What will they say of me if I’m assassinated with a sharpened carrot by some deranged vegan or clubbed to death by the Duke of Gloucester with a scale model of one of the vast wind turbines he plans to inflict on the Northamptonshire countryside?
This isn’t a question I feel comfortable asking even in my head, let alone in a place where real people can actually read it.
First, I don’t want to give the wrong people out there any funny ideas.
Second, I’ve got this superstition that if you say stuff like that it makes it more likely it’s going to happen.
It’s not just a superstition, either, it’s an observation borne of reading lots of military memoirs and seeing lots of war films. Whenever a character feels funny, or forgets his lucky charm or has a sudden premonition of his own doom you can be sure as eggs as eggs he’s not going to survive the day.
Not, incidentally, that I have had such premonition. It’s just that I’ve been following the case of the Danish journalist Lars Hedegaard – an outspoken critic of Muslim fundamentalism – who narrowly escaped being assassinated this week on his doorstep by a man with a gun.
And what bothers me about the incident, apart from the incident itself, is how little it has been reported. The reason for this, my friend Douglas Murray has suggested – and I’m inclined to agree – is because of an attitude in our liberal media (mostly – but not wholly, I fear – subconscious) that “people like that” kind of have it coming to them.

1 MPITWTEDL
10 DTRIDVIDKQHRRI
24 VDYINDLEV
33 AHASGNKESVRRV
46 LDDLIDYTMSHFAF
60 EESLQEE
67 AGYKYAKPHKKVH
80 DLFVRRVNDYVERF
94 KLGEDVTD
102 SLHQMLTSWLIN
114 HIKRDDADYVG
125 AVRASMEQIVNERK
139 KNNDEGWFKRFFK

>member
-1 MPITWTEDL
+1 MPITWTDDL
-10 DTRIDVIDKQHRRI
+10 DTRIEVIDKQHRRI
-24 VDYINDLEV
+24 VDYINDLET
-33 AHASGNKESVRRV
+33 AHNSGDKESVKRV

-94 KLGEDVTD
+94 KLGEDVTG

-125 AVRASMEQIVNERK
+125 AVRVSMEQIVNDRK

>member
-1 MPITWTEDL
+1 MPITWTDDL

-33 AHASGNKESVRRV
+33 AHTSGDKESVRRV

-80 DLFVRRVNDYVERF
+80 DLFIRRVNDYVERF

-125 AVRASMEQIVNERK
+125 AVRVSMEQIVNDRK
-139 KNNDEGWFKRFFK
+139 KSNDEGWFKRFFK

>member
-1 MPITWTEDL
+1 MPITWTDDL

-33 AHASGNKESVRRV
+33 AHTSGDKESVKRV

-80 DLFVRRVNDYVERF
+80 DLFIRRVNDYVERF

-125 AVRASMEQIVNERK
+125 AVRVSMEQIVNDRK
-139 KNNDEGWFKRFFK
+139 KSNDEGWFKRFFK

By “people like that” I mean pretty much anyone of a right-wing persuasion who sticks his head above the parapet and says the unsayable, as the Dutch politician Pim Fortuyn did about Islam and immigration before he was murdered by an animal rights activist, and as the Dutch filmmaker Theo Van Gogh did, also mainly about Islam, before he too was savagely murdered in the street.
After the Theo Van Gogh killing I was talking to an old flame of mine from my Oxford days – lovely girl, apolitical, not a malicious bone in her body – about the incident. She’d been living in Amsterdam for a few years so I was interested to hear her take on it. And what she said shocked me almost more than the killing itself.